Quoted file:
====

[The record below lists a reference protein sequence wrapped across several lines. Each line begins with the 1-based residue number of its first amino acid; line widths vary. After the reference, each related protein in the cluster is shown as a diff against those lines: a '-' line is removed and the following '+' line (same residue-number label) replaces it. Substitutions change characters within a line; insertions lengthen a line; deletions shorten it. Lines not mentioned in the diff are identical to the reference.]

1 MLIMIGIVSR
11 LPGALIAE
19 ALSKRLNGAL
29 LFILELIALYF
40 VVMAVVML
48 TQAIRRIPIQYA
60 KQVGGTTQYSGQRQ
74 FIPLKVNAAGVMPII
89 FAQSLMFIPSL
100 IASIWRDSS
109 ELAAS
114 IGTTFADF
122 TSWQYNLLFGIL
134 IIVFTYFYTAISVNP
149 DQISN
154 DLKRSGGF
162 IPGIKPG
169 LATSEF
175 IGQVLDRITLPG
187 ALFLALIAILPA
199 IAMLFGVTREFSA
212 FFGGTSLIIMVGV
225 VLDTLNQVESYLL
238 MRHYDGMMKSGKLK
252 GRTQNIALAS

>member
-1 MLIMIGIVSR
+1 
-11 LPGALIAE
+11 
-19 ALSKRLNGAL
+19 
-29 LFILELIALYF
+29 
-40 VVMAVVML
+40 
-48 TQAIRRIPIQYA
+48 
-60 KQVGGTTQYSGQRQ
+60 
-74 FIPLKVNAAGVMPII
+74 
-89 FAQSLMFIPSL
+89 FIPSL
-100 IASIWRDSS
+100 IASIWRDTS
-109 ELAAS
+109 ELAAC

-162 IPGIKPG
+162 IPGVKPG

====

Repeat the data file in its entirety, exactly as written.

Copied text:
[The record below lists a reference protein sequence wrapped across several lines. Each line begins with the 1-based residue number of its first amino acid; line widths vary. After the reference, each related protein in the cluster is shown as a diff against those lines: a '-' line is removed and the following '+' line (same residue-number label) replaces it. Substitutions change characters within a line; insertions lengthen a line; deletions shorten it. Lines not mentioned in the diff are identical to the reference.]

1 MLIMIGIVSR
11 LPGALIAE
19 ALSKRLNGAL
29 LFILELIALYF
40 VVMAVVML
48 TQAIRRIPIQYA
60 KQVGGTTQYSGQRQ
74 FIPLKVNAAGVMPII
89 FAQSLMFIPSL
100 IASIWRDSS
109 ELAAS
114 IGTTFADF
122 TSWQYNLLFGIL
134 IIVFTYFYTAISVNP
149 DQISN
154 DLKRSGGF
162 IPGIKPG
169 LATSEF
175 IGQVLDRITLPG
187 ALFLALIAILPA
199 IAMLFGVTREFSA
212 FFGGTSLIIMVGV
225 VLDTLNQVESYLL
238 MRHYDGMMKSGKLK
252 GRTQNIALAS

>member
-1 MLIMIGIVSR
+1 
-11 LPGALIAE
+11 
-19 ALSKRLNGAL
+19 
-29 LFILELIALYF
+29 
-40 VVMAVVML
+40 
-48 TQAIRRIPIQYA
+48 
-60 KQVGGTTQYSGQRQ
+60 
-74 FIPLKVNAAGVMPII
+74 
-89 FAQSLMFIPSL
+89 FIPSL
-100 IASIWRDSS
+100 IASIWRDTS
-109 ELAAS
+109 ELAAC

-162 IPGIKPG
+162 IPGVKPG